The plan for movement of cargo and personnel is carefully projected in detailed spreadsheets. Every item is catalogued and weighed for efficient and expeditious deployment to the area of operations.

Before the team leaves the base outside Schenectady, they build up to six pallets worth of supplies and equipment. This gear has to be broken down, reorganized, and prioritized for deployment to the field.

Given the inability of heavy aircraft to land on unimproved terrain, the personnel and equipment are sent out in small groups; organized in such a way that the camp can be built gradually as more people and supplies arrive throughout the day.

“The limitations of the environment are represented in every step of the process.” Sala said.

“The reason it is done this way is, on the day of deployment, we are moving people into an austere environment with zero support outside of what is slated to be deployed to the site. If mistakes are made and cargo doesn’t make it out as planned, our people are in the elements and in danger,” he explained.

Once everyone and everything is on site the camp springs up in a matter of hours:specialized shelters are heated by kerosene stoves, a headquarters tent for cooking and communications, as well as separate locations for cold or warm storage, and restrooms.

The camp is a machine in need of constant tending and attention in order to operate correctly in support of the mission.

“Out at camp the name of the game is survival,” Caldwell explained.

“Everyone has a job, whether it be refilling fuel cans for heaters and snowmobiles or preparing meals. Safety and survival are paramount.”

With camp established, the mission gets underway as the team begins the work of staking out the landing area. The landing area is a swath of ice a minimum of 150 ft wide and 5000 feet long, free of packs of snow, pressure ridges, cracks or crevices, and any other surface irregularities.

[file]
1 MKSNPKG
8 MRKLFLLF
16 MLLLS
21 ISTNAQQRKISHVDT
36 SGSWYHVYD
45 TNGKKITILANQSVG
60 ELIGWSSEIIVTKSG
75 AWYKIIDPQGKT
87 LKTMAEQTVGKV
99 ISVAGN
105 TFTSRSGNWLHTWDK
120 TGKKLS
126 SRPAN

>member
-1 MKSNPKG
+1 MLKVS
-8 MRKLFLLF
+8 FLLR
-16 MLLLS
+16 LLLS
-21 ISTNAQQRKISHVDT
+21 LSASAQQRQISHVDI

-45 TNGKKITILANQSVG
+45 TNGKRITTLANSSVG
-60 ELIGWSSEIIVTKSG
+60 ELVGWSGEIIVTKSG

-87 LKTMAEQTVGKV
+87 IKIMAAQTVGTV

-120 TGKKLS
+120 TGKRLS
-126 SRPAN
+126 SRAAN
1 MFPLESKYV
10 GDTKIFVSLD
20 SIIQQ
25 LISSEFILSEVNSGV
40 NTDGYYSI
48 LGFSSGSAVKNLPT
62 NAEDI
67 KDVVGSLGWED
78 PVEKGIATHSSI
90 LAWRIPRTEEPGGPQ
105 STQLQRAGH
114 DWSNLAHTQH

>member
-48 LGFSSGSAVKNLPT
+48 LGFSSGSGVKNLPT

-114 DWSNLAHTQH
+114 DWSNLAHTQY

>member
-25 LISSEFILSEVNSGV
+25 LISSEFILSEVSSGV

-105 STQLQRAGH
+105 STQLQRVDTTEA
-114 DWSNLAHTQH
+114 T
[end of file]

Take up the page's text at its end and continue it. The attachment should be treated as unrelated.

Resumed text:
A ski landing control officer, known as the SLACO takes charge. He or she is generally an experienced instructor pilot trained to survey snow surfaces and determine the safest way to utilize the LC-130 at the given location.
Before deployment the SLACO will have performed an in person reconnaissance of a location.

He measures snow and ice thickness, survey the site for any irregularities, and examine the larger area for anything that could be a challenge or endanger an LC or the LC crew.

The SLACO will then layout the ski-way, deciding it's exact location, orientation, and markings. The SLACO deploys canvas markers to illustrate the outline of the ski-way to the grooming personnel on the ground, but also outline it for the aircrews that will come in to land.

“The actual improvement or grooming of the ski way can take anywhere from three days to three weeks, depending upon weather conditions and any number of things that can go wrong in these kinds of environments” Caldwell said.

Members of the construction team take shifts operating grooming equipment, towed by snow mobiles, designed to improve snow and ice conditions to safely support the landing of the LC-130.

“Given the conditions we're working in, temperatures up to seventy degrees below zero, shifts never exceed two hours.” Said Tech Sgt. Logan Brennan, a loadmaster with the wing.

“The guys will switch out every now and then to fill 8 to 10 hours of grooming per day, ideally,” Caldwell said

A typical operation or exercise of this capability concludes with an initial landing of the LC-130 on a finished ski landing area , followed by several subsequent landings to resupply the camp. Eventually the camp is broken down and the ski-way construction team pulls out.

“The most rewarding part is the first LC landing,” said Caldwell.

“You pour your blood, sweat, and the feeling in your cheeks, fingers and toes into building this ski- way. From choosing the location, to initial flagging, to the first passes on the groomer. When you then see the first LC overhead, and know it's your friends and coworkers on board, and they land for the first time, it’s very rewarding,” he said.

The 109th Airlift Wing’s Expeditionary Ski-Way Team participates in domestic and foreign joint exercises; demonstrating its capabilities all over the world in various Arctic and Antarctic environments.